“I am.”

I’d thought he had changed his mind after all we’d been through. And with everything else already frustrating me, this was the last straw. I gestured into the forest angrily. “Why don’t you go then? No one’s stopping you.”

“None of you would survive a day without me.” He shook his head with disdain. “Besides, I can’t leave. The Gods saw to that. But I’ll find a way.”

“Good luck with that,” I tossed over my shoulder as I stomped off through the woods, even more annoyed than I’d been before. I didn’t even glance at the other men when I entered camp again, just grabbed my bow and quiver and stalked back into the forest. Target practice. That’s what I needed.

Once I was in place, I pulled the bow taut and released an arrow. It flew true and struck the tree in exactly the spot I’d intended, a little round knot in the trunk. As the arrow vibrated against the wood, I drew another one and prepared to shoot again.

‘Not bad,’ Jasin said, as he approached me through the trees.

I arched an eyebrow at him, then released my arrow without even looking at my target. It struck the tree in nearly the same spot. ‘Not bad?’

‘You’re definitely good, I’ll give you that.’

‘You think you can do better?’ I asked.

With a cocky smile, he pulled his own bow off his back and drew an arrow. With lightning fast movements, he fired into the tree, his own red-tipped arrow nearly on top of mine. As I watched, he fired three more times, forming a circle around my own arrows. What a show off.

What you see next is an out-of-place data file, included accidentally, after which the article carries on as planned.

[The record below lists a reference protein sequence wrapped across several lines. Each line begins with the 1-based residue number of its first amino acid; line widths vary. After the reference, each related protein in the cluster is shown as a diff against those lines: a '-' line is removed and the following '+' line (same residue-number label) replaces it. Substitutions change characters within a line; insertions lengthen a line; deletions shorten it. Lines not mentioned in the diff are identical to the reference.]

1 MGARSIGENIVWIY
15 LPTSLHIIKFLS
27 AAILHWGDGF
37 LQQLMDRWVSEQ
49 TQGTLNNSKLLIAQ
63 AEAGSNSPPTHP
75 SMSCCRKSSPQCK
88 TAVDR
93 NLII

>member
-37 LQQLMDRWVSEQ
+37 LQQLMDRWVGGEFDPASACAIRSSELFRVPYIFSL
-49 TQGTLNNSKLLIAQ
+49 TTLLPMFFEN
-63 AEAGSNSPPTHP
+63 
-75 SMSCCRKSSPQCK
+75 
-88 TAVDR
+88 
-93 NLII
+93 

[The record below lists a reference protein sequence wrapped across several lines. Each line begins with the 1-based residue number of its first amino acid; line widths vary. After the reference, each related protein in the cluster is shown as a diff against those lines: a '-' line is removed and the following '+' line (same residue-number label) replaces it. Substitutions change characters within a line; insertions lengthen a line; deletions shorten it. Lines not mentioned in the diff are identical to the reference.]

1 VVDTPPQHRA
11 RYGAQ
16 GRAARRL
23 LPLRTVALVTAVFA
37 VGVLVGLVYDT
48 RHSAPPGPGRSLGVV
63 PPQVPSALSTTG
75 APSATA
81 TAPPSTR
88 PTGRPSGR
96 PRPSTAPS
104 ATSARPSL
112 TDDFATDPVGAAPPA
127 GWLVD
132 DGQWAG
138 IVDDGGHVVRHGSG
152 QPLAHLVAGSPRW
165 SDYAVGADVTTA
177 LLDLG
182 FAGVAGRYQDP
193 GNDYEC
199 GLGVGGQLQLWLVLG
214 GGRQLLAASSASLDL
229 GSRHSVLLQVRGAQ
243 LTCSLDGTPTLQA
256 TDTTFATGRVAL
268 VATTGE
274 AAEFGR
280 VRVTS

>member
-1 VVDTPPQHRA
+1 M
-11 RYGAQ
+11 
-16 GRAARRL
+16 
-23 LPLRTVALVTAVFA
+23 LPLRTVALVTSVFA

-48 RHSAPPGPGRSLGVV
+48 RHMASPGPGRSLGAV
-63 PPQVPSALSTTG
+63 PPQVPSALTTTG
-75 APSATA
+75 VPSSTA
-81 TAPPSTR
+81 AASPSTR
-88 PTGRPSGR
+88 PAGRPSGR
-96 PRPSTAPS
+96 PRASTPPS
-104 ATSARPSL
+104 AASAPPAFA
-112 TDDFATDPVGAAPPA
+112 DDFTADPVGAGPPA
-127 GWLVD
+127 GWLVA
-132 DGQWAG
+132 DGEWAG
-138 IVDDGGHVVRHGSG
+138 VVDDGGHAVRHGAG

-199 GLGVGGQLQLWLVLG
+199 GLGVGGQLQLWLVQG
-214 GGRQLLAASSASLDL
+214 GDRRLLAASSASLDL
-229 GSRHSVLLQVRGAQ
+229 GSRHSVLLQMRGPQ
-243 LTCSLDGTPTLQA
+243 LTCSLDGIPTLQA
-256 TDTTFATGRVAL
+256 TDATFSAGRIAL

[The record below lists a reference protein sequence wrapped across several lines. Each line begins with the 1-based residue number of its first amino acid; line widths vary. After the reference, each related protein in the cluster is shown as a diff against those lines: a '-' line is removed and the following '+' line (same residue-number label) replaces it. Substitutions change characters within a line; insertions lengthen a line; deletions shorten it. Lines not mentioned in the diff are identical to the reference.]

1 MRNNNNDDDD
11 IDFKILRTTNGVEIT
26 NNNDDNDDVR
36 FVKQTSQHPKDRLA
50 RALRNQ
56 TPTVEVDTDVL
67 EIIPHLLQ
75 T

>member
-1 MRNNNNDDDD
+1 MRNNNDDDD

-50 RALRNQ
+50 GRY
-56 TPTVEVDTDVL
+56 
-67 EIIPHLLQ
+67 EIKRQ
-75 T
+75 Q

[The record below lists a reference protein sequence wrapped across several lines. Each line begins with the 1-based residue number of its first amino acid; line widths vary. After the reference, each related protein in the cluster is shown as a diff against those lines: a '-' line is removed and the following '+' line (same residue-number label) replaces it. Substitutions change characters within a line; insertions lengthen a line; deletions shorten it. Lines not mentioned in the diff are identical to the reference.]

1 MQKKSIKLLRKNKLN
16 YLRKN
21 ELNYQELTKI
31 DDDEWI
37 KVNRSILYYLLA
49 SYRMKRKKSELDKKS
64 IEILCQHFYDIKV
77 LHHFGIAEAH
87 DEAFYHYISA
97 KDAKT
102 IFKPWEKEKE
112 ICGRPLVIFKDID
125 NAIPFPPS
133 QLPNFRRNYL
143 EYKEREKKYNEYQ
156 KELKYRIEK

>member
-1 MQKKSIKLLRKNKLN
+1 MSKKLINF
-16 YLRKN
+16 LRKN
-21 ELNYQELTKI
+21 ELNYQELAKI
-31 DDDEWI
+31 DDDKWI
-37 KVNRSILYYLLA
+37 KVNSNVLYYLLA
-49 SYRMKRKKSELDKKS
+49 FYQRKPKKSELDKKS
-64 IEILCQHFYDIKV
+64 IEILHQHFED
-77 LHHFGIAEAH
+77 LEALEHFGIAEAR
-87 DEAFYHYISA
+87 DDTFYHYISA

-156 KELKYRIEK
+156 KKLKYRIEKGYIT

Not to be outdone, I released my own volley, splitting each one of his arrows in half with my own. I turned to him with a wry smile.

‘Let’s call it a draw,’ he said, with a wink.

‘If you insist,” I said, shaking my head.

He gestured at my waist. ‘How’s that new sword? You any good with it?’

‘Getting there.’ I put my bow down on a tall rock and drew my blade. It fit perfectly in my hand and the weight was ideal for my size, although it was much smaller than Jasin’s.

He drew his own sword. ‘Let’s see what you’ve got.”

I lunged for him, but he was fast, even with his heavier weapon. Our blades clashed, the ringing of metal echoing through the forest as we exchanged blows. I was sure he was holding back, especially knowing how strong he was, but it was good practice for me anyway. And as we fought, my tension and frustration slowly melted away.

‘You favor your right side,’ he said. ‘Be careful of that.’